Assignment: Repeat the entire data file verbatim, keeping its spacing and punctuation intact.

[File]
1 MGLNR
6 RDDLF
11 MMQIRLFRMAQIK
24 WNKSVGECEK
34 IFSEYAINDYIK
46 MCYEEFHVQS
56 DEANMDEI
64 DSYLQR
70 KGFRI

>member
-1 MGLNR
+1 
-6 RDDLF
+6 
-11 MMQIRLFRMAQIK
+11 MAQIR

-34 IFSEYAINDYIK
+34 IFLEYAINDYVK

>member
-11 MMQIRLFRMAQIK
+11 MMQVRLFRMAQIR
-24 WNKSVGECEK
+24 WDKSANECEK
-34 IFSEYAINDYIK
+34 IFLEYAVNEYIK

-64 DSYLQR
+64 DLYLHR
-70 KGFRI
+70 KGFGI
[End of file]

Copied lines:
1 MGLNR
6 RDDLF
11 MMQIRLFRMAQIK
24 WNKSVGECEK
34 IFSEYAINDYIK
46 MCYEEFHVQS
56 DEANMDEI
64 DSYLQR
70 KGFRI

>member
-1 MGLNR
+1 
-6 RDDLF
+6 
-11 MMQIRLFRMAQIK
+11 MAQIR

-34 IFSEYAINDYIK
+34 IFLEYAINDYVK

>member
-11 MMQIRLFRMAQIK
+11 MMQVRLFRMAQIR
-24 WNKSVGECEK
+24 WDKSANECEK
-34 IFSEYAINDYIK
+34 IFLEYAVNEYIK

-64 DSYLQR
+64 DLYLHR
-70 KGFRI
+70 KGFGI